Paul Pierce defends Ja Morant for posing with gun during Instagram Live video

"When u black and rich u a target period," Pierce tweeted.

Former Celtics star Paul Pierce takes in Celtics-Lakers earlier this season. Barry Chin/Globe Staff

Since Ja Morant live-streamed himself posing with an alleged firearm on Instagram, the Grizzlies’ All-Star point guard has faced plenty of criticism and controversy.

The Grizzlies initially announced that Morant will be away from the team for at least two games. On Sunday, Grizzlies coach Taylor Jenkins said there isn’t a timetable for Morant’s return as he undergoes a “healing process.”

Some, including Former Celtics forward Paul Pierce, mentioned how they can empathize with Morant.

Pierce tweeted that he doesn’t care what Morant’s critics have to say because they don’t know what it feels like to be in Morant’s shoes.


“I don’t care what y’all say about Ja,” Pierce tweeted. “I carried a gun after I was stabbed y’all don’t know what he going thru everyone got something to say until u really know what’s really going on in someone life when u black and rich u a target period.”

Pierce is far from the only former athlete who can relate to Morant. ESPN’s Jalen Rose said “I am Ja Morant” during an impassioned speech on NBA Countdown where he explained how long it took for him to mature into the man he is today.

But, he also acknowledged the dangers that could come with Morant’s actions.

“You have to choose wisely. He has way too much to lose,” Rose said. “Trust me, I’ve been that young player carrying a gun. And [ESPN’s Michael] Wilbon alluded to this. When you start waving it, that can get you killed. That’s an entirely different thing than we’re talking about [how] a superstar athlete should be putting themselves in position.”

Morant, 23, is facing a growing list of accusations.

According to the Washington Post, a police report stated that Morant punched a teenager more than a dozen times and flashed a gun during a pickup basketball game. That same week, he allegedly threatened a store manager at a Memphis mall.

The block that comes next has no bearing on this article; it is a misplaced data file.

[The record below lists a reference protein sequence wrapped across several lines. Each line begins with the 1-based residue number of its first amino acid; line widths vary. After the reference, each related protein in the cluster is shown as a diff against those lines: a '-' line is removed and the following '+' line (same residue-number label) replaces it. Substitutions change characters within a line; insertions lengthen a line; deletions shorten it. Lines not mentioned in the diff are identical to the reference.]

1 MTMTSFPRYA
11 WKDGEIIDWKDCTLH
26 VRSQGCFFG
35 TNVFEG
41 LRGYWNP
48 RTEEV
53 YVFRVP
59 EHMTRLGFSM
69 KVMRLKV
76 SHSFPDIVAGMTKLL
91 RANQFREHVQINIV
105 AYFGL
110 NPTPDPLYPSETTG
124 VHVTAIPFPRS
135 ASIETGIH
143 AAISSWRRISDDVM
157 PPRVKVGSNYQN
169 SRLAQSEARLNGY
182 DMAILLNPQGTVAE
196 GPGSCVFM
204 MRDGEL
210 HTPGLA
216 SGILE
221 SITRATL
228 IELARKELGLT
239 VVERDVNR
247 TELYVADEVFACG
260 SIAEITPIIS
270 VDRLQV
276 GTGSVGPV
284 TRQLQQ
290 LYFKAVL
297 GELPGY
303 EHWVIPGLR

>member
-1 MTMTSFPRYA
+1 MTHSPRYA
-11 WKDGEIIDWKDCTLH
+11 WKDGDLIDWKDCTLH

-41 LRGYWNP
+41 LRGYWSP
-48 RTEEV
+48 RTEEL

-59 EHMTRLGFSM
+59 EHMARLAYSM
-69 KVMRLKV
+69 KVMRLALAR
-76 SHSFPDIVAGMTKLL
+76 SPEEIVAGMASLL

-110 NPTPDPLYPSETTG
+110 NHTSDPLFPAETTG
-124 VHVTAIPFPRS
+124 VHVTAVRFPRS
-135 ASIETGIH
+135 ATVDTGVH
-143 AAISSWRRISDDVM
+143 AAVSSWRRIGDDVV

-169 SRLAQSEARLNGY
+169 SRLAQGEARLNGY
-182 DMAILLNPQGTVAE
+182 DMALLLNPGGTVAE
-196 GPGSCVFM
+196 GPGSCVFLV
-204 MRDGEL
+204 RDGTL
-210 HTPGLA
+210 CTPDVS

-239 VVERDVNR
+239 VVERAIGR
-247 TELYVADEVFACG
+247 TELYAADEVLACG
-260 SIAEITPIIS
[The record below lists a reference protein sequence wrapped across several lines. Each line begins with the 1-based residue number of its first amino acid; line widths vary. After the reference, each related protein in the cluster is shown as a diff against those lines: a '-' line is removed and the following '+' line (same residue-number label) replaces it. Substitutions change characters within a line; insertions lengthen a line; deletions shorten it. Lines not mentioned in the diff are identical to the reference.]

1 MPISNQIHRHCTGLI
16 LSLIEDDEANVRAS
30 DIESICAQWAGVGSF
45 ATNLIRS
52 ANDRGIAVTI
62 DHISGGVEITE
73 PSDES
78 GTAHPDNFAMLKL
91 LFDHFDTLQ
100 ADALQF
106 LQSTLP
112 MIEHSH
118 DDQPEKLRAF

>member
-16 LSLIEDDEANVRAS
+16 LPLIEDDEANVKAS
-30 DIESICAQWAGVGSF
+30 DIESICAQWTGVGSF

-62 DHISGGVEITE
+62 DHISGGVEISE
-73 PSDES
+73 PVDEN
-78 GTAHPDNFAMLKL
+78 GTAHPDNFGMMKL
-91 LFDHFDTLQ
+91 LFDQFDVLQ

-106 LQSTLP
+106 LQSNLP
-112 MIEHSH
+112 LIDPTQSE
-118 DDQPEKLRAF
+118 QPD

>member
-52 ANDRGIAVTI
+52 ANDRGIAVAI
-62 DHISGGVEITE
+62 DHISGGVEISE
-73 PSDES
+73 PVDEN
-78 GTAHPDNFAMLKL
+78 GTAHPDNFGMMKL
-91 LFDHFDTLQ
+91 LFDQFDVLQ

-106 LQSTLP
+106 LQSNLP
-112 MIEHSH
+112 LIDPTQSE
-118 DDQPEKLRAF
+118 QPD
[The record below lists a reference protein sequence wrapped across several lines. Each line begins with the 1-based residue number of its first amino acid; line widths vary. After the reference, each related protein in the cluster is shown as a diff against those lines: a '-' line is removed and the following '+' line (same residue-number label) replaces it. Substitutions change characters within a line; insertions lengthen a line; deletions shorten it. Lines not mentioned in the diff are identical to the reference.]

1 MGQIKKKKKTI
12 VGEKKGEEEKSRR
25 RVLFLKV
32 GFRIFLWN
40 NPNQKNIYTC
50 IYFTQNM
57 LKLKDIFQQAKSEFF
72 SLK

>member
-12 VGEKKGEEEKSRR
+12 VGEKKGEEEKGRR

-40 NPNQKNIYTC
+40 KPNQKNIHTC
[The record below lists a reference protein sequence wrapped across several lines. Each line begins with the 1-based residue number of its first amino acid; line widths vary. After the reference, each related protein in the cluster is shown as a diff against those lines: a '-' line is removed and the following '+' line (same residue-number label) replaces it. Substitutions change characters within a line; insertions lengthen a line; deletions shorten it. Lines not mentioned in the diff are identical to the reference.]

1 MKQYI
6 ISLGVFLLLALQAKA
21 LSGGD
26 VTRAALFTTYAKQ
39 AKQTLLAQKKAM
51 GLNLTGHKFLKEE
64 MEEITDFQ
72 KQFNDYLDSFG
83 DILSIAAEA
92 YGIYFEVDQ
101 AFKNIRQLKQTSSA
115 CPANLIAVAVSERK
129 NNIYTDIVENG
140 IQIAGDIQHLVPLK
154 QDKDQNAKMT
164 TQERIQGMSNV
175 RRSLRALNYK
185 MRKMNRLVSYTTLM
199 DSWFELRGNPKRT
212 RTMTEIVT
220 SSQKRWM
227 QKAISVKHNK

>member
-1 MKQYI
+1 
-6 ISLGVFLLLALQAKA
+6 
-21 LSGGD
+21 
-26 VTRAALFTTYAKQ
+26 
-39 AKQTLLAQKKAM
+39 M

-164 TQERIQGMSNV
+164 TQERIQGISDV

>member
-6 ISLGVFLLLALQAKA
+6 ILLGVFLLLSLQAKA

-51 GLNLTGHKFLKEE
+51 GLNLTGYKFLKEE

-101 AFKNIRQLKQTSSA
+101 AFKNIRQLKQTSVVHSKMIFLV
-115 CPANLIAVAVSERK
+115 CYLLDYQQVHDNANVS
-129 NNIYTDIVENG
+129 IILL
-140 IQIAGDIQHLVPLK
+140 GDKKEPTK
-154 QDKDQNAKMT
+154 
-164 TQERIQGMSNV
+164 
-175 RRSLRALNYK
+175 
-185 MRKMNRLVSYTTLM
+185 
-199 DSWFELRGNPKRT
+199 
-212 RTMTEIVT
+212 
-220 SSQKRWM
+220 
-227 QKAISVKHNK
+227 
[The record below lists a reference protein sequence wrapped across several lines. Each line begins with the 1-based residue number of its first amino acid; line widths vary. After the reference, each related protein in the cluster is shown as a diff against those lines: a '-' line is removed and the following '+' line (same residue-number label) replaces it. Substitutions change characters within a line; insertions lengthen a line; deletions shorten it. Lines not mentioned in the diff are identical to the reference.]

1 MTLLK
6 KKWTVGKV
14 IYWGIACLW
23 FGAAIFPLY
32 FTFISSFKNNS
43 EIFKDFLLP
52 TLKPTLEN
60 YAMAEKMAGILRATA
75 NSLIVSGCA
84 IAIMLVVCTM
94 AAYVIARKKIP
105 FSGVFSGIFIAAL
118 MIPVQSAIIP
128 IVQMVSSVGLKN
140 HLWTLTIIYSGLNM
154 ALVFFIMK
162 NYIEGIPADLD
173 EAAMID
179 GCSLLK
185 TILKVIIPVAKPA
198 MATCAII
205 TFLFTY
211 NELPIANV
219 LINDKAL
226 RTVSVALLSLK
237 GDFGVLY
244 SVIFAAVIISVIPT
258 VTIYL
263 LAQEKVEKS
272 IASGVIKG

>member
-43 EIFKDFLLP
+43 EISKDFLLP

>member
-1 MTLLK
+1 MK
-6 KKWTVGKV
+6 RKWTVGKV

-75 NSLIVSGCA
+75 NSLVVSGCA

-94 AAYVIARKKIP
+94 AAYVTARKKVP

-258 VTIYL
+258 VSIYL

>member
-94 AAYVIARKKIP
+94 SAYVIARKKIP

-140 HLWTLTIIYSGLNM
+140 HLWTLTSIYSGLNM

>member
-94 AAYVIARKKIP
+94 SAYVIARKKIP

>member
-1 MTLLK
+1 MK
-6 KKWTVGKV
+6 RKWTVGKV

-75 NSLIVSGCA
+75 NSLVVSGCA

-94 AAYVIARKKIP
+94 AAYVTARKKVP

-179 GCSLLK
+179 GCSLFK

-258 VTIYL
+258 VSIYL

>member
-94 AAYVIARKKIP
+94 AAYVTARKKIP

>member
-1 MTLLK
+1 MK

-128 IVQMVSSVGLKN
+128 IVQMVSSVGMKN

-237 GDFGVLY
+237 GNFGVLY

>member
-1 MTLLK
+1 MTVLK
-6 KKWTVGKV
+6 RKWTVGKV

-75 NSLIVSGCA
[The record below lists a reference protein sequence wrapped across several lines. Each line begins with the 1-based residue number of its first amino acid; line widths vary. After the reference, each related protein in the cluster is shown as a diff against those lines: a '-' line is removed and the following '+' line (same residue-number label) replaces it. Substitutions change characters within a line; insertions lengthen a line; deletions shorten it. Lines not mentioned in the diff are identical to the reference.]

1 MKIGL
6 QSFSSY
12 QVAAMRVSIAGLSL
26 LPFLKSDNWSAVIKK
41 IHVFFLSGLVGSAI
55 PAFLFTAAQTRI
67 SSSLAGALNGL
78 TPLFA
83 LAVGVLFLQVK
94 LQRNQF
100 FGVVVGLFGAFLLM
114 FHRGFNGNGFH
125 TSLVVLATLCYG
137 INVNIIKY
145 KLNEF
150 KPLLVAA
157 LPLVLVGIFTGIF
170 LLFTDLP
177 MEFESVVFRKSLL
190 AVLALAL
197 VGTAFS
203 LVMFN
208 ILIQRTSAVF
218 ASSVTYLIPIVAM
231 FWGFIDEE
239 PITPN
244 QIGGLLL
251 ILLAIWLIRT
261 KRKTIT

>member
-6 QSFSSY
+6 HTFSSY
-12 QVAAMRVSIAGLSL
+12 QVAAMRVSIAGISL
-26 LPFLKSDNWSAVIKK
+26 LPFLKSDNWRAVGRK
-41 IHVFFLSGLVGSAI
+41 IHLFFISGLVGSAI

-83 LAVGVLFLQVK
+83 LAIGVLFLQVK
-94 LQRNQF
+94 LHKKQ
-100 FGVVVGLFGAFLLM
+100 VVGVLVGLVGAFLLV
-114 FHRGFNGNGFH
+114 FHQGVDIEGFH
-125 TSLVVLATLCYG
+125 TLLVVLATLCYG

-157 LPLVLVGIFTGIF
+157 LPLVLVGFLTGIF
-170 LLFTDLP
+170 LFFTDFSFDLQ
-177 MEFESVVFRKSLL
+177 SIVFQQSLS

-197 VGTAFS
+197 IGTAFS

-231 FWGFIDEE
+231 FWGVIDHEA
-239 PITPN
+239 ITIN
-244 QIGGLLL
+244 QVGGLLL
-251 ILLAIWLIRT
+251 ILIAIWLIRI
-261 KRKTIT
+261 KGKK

Earlier this season, the NBA investigated Morant’s involvement in a postgame incident which involved a red laser being pointed at the Indiana Pacers’ team bus. According to The Athletic, a Pacers security guard said: “That’s 100 percent a gun.”

But, it was the Instagram Live video that seemed to force Memphis to address Morant’s issues publicly.

“Obviously nationwide, leaguewide, there’s been a lot of attention on gun violence,” Jenkins said. “And so for us, that’s the stance that we’ve taken about how we can support Ja throughout this growth opportunity. It’s a learning opportunity, and hopefully we can be better from it.”

Morant has since deactivated his Twitter and Instagram accounts and has released an apology.

“I take full responsibility for my actions [Friday night],” Morant said. “I’m sorry to my family, teammates, coaches, fans, partners, the city of Memphis and the entire Grizzlies organization for letting you down. I’m going to take some time away to get help and work on learning better methods of dealing with stress and my overall well-being.”


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